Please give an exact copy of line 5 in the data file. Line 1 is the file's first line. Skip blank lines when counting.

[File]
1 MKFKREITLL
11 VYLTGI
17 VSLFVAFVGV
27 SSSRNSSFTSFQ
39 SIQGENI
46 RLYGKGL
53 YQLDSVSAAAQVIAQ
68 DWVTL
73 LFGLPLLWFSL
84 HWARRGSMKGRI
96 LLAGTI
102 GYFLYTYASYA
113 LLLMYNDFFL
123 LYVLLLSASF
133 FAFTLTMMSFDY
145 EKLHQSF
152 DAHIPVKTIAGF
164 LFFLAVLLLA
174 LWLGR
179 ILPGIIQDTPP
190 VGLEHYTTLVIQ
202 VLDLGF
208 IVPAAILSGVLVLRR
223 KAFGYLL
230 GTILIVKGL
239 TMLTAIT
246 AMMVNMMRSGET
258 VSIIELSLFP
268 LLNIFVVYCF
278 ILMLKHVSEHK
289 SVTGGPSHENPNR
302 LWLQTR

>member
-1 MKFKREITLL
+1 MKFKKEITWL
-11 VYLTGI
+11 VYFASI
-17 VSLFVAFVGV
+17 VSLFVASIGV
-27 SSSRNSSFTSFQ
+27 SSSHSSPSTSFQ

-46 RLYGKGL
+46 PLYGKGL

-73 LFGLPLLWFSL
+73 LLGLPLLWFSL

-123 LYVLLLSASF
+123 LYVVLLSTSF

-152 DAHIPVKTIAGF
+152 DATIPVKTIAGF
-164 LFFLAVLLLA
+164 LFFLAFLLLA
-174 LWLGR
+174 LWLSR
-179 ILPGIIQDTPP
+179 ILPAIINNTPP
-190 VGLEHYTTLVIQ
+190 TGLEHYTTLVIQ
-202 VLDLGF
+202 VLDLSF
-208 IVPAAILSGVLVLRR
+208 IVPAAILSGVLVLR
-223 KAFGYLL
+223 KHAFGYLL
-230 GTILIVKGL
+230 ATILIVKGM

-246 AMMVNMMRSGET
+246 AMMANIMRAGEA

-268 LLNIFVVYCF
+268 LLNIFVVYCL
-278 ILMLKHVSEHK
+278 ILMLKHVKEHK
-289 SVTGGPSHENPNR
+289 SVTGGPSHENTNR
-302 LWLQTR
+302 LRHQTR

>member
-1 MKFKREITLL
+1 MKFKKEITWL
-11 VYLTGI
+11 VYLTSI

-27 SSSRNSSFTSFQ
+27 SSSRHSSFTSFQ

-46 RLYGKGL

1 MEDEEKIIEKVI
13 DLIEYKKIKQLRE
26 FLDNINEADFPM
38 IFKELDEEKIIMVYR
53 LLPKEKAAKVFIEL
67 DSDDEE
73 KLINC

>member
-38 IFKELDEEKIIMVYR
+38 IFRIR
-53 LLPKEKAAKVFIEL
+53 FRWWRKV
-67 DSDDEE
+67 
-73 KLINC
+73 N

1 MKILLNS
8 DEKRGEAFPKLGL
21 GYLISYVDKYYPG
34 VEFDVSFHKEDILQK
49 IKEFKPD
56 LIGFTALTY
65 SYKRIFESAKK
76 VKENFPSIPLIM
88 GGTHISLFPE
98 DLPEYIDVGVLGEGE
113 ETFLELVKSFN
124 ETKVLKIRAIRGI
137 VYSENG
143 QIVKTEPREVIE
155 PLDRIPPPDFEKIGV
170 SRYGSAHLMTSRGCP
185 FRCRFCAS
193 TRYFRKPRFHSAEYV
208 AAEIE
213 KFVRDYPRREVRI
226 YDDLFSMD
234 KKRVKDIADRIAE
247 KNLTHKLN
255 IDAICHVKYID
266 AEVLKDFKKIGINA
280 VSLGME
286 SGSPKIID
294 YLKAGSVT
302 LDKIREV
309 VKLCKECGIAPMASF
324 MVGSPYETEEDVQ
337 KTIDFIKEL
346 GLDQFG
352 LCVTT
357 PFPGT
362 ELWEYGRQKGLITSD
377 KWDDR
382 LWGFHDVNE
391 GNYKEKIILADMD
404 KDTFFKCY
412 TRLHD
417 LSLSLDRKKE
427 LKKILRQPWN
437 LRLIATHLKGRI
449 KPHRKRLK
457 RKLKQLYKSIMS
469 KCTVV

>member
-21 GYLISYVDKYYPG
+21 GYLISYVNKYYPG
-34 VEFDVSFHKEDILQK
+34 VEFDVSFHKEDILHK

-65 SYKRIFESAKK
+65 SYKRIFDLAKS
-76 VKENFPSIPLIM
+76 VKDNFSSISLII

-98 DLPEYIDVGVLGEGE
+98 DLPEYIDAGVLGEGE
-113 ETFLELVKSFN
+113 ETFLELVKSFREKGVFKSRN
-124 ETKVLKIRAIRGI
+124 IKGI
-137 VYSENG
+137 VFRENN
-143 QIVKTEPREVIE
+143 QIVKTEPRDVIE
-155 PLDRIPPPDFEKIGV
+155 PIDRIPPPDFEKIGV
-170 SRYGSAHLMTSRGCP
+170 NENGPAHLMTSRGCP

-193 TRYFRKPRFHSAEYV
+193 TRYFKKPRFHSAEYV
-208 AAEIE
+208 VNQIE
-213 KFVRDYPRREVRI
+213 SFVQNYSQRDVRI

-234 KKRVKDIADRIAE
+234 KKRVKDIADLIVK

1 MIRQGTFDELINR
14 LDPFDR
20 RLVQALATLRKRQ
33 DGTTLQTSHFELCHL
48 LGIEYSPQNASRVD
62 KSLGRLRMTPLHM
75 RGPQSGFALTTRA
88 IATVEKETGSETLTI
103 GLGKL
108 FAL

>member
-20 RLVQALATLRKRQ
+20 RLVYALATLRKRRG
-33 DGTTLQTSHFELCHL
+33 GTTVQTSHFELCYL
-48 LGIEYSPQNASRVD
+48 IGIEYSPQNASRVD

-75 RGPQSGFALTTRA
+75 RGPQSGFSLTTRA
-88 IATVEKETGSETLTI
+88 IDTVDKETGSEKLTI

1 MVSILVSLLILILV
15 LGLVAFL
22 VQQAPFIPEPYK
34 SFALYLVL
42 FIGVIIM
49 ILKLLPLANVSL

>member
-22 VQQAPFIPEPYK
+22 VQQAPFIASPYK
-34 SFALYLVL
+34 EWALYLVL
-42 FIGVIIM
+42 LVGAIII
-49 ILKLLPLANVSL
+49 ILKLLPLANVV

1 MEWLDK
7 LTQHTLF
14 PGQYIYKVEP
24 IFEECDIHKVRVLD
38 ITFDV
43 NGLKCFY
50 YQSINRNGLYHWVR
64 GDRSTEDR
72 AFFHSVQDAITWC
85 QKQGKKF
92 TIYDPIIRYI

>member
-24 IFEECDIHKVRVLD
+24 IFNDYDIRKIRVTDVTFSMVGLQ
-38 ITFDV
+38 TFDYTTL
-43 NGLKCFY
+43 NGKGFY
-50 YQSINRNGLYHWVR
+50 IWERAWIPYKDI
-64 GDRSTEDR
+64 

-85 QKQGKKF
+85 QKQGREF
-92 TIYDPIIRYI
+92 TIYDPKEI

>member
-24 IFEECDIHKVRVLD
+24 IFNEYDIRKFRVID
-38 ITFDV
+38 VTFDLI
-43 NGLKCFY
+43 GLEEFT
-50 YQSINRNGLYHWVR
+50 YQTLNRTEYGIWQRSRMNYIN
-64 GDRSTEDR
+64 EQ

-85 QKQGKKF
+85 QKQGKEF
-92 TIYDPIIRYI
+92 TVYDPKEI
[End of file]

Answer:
39 SIQGENI